Senator John McCain, the Republican chairman of the Armed Services Committee and a vocal critic of Trump’s pledge to seek detente with Putin, scheduled a session of the panel for Jan. 5 to hear from top U.S. intelligence officials on “Foreign Cyber Threats to the United States.”
Obama’s action was the second time in a week that his administration moved forcefully in its final weeks on an issue where Trump has signaled he intends a drastic change in course. The U.S. abstained in the United Nations Security Council, allowing passage of a resolution condemning Israeli settlements. Signaling he’ll make a quick about-face on criticism of Israel, Trump tweeted on Wednesday, “Stay strong Israel, January 20th is fast approaching!”
The 13-page report on the Russian cyberattacks issued Thursday by the Federal Bureau of Investigation and the Department of Homeland Security details the tactics and malware used by the hackers. The analysis includes newly declassified information exposing part of the secret infrastructure that the agencies said the Russian government has used for years to attack the U.S.
That’s important because Trump’s team has said repeatedly that the president-elect wasn’t willing to condemn Russia because the evidence hadn’t been presented, even as published reports indicated the FBI wasn’t willing to go as far as other intelligence agencies in its findings.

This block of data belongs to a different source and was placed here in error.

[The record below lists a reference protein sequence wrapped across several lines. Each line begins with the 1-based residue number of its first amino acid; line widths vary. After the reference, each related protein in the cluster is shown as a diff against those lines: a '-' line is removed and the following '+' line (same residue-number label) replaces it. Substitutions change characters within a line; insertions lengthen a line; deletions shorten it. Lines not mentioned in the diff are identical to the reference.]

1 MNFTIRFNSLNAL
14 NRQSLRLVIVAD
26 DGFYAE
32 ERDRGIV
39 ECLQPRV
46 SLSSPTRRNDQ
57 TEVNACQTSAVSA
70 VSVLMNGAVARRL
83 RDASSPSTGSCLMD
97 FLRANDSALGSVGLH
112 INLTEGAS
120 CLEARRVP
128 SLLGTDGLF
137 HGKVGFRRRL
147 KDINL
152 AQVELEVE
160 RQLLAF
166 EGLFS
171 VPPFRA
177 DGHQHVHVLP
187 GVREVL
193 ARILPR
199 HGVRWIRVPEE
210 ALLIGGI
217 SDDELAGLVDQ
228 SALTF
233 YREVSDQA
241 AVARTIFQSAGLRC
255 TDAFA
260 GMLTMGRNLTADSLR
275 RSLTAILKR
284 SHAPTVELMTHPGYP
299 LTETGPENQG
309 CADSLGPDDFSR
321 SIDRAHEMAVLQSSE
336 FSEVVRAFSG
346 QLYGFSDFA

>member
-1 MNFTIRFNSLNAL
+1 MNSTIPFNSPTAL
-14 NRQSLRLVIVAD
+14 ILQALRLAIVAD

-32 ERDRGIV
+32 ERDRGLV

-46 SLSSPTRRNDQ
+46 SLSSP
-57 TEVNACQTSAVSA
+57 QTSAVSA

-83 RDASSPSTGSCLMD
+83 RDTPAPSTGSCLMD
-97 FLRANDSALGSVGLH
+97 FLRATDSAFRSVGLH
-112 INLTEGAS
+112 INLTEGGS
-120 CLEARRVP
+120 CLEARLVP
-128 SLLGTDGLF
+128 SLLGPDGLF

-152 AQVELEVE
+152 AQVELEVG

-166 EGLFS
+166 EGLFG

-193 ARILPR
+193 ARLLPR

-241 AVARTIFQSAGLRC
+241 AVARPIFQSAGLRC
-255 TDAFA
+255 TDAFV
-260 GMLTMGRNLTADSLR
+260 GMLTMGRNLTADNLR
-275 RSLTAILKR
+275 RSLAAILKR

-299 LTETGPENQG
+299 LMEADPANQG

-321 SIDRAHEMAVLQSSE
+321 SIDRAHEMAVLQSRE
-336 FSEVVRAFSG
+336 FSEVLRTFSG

“We agree that foreign governments shouldn’t be hacking American institutions, period. It’s not like we condone the hacking of institutions and entities and businesses in America. Of course not. It’s wrong and it’s something we don’t agree with,” Reince Priebus, Trump’s appointee as chief of staff, said on Fox News Thursday night. “However, it would be nice if we could get to a place where the intelligence community, in unison, can tell us what it is that has been going on.”
When asked if Trump would reverse the actions against Russia, Priebus demurred, saying the president-elect needed to consult with military and intelligence advisers. On a conference call Friday, Trump spokesman Sean Spicer said there are no immediate plans for Trump or his representatives to contact Putin’s government before inauguration day.
“The priority right now is for the president-elect to get an update next week from the intelligence community,” he said.
Russian officials made clear that they saw the intelligence report and Obama’s actions as purely political acts. Kremlin spokesman Dmitry Peskov said on a conference call that Obama was trying to “completely ruin Russian-American relations” and undermine Trump’s foreign policy plans.
Obama’s latest actions “will mildly impede the likely détente between the incoming administration of Donald Trump and Russia, but we still expect Trump to ease Ukraine-related sanctions in 2017,” analysts with the New York-based Eurasia Group said in a note Friday.
But the sanctions stemming from the cyberattacks will be harder to undo, according to analysts who said the Obama administration had laid out the evidence against Russia in unprecedented detail.
“The goal here was to make it abundantly clear that Russia was behind the hacking attempts,” said John Hughes, a vice president at Albright Stonebridge Group and a former sanctions expert at both the Treasury and State departments. “I can’t remember a time that they’ve done so much to declassify certain information and make it clear how Russia is doing this and pointing a smoking gun at the Russian intelligence services. That is pretty significant.”